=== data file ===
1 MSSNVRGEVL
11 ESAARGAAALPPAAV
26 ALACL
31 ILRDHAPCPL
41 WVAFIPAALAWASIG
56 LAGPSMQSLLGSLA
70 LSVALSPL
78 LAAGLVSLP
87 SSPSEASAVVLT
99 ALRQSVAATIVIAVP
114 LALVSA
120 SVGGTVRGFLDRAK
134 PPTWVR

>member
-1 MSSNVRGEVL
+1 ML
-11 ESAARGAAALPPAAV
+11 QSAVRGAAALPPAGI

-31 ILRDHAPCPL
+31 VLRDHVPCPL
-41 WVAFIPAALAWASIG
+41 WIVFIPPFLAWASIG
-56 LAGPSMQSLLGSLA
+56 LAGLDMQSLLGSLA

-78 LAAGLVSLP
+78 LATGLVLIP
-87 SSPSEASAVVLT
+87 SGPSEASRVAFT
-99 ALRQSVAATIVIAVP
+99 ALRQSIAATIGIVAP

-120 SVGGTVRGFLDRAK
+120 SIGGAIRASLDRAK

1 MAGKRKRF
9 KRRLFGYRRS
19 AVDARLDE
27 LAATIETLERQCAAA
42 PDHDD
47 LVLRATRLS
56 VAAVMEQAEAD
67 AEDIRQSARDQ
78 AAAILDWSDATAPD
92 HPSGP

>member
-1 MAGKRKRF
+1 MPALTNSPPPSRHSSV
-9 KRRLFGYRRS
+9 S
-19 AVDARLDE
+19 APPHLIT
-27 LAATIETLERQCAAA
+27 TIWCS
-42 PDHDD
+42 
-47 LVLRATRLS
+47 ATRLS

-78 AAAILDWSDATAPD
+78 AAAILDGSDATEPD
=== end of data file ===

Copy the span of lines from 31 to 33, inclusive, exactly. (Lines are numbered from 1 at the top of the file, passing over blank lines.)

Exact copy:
-120 SVGGTVRGFLDRAK
+120 SIGGAIRASLDRAK

1 MAGKRKRF